May 22, 2011

Carnivalesque 74

What follows are my selections for this month's Early Modern Carnivalesque, the seventy-fourth in an ongoing series of blog post compendia, or "carnivals," curated by the web's doyenne of early modern history, Sharon Howard. Thanks to Sharon and to all the authors of the posts cited below for making such rich stores of information freely available.

• The blog of the Dittrick Museum of Medical History presents scans from a macabre and rather hilarious rare book in its library: Le Livre sans Titre [The Book without a Title]. This 1830 work relates the "perils of self-abuse, or onanism," i.e. masturbation, but bears no title because "merely speaking the word in polite company invited rebuke in the nineteenth century," writes Jim Edmonson. It features some striking illustrations depicting the adverse health effects of "corrupting" oneself. A sample:

Before: "He was young, handsome and the hope of his mother." After: "He is corrupted! Soon
he carries the pain of his fault, old before his time... His back is bent...
• The Readex Blog presents a guest post by Elizabeth Hopwood, a graduate student in English at Northeastern, on "Avoiding Errors, Fopperies and Follies: How to be a Good Wife." This post offers extracts from a piece published in the New-England Weekly Journal in 1731 called "A Letter to a Lady on her Marriage." The author inveighs strongly against showing "the least degree of Fondness to your Husband before any Witness whatsoever, even before your nearest Relations, or the very Maids of your Chamber." PDA didn't go over well in colonial New England, it would appear.

• The wonderful Powered by Osteons blog offers up "Artifacts... in Space!" The English warship Mary Rose sank in battle with French ships in 1545. What can the bones of its sailors and the remains of the ship itself tell us about its fate? The author, Kristina Killgrove, is a biological anthropologist at UNC Chapel Hill, so she is able to offer some interesting insights in regards to the sailor's skeletal remains. A 2008 isotope analysis of the sailors' bones found that part of the crew was non-English, thus occasioning the theory that the ship "may have sunk because a language barrier among the sailors caused poor communication leading to operator error"! This strikes me as a bit of a stretch, and it seems to have been debunked by a more recent study. Killgrove also writes about the reconstruction of a sailor's face (seen at right) and the fact that a bead from the Mary Rose was recently sent into space aboard the Shuttle Endeavor. Quite a fascinating post.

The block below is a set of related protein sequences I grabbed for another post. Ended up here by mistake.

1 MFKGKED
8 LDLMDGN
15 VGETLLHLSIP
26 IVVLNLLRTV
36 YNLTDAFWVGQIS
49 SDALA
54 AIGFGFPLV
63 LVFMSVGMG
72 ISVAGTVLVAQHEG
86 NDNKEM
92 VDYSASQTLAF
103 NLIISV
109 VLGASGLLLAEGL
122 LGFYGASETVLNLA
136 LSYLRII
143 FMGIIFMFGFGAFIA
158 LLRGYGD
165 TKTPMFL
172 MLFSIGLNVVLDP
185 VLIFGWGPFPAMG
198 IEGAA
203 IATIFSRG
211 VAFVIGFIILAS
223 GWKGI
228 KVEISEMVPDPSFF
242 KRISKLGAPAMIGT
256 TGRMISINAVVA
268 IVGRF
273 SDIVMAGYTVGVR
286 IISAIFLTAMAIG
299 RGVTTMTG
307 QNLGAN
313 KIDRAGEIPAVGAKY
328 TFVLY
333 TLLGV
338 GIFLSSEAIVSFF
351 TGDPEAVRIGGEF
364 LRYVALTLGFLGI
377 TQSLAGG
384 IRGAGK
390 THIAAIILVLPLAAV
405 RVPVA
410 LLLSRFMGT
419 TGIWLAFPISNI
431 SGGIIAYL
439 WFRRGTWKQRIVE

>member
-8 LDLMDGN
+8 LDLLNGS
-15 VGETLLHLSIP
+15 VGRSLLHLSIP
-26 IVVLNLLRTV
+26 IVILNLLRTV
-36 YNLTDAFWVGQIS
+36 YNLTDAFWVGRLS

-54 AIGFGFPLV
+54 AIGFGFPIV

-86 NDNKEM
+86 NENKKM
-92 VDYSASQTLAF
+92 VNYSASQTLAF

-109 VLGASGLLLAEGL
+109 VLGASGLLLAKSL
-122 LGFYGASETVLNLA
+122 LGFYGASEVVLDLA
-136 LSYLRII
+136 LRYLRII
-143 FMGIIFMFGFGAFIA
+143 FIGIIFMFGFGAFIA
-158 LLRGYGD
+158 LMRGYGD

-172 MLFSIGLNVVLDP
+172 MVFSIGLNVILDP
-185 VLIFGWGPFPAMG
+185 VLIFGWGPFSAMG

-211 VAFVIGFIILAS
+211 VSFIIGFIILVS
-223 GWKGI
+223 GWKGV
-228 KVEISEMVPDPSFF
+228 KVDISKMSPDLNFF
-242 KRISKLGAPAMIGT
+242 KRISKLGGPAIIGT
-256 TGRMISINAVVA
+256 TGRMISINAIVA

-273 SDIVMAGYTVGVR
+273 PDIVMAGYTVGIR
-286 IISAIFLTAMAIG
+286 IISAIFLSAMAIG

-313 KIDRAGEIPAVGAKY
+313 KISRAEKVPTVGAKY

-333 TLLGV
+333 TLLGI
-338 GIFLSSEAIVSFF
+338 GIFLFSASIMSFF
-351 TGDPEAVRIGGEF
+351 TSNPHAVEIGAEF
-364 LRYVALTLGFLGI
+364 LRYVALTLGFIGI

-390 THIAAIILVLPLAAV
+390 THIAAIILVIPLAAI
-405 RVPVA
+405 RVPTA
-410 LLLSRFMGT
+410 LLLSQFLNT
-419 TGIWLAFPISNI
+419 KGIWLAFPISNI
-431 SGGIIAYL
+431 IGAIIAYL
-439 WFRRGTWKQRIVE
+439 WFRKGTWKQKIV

• A food history blog called The Old Foodie posts about one of my favorite Englishmen of all time: the radical vegetarian and author Thomas Tryon (1634-1703). When I first stumbled upon Tryon's works in a rare books library I was amazed at how modern Tryon's advocacy of a healthy diet sounded (he loves salads and hates meat) and fascinated by the religious associations that he brought to bear in his polemics (he wrote an invented dialogue between a Frenchman and a "Brahmin" philosopher from "the Indies" advocating a form of deism). This post offers one of the best overviews of Tryon I've seen online. It also features a typically grim-sounding recipe he created: artichoke soup. The first ingredient: "blanched water." Vegan cooking has come a long way since the 1600s.

• On Not Even Past, a new website created by the Department of History at the University of Texas at Austin (full disclosure - I'm the assistant editor), my friend and graduate school colleague Maria Jose Afanador Llach writes about "Naming and Picturing New World Nature: The Codice de la Cruz-Badiano." The Codice de la Cruz-Badiano, or Badianus manuscript, was the "first illustrated survey of Mexican nature produced in the New World." Fascinatingly, it was a joint product of indigenous Mesoamerican and European medical knowledge, and was produced by Nahua-speaking artisans and physicians. The illustrations (an example is posted below) are beautiful and evocative, with an eye-popping neon color scheme that varies strongly from traditional European botanical illustrations. This incredibly valuable work is currently housed in the Vatican archives.

• The Renaissance Mathematicus blog examines a mathematical text written by a painter - Albrecht Dürer, to be precise.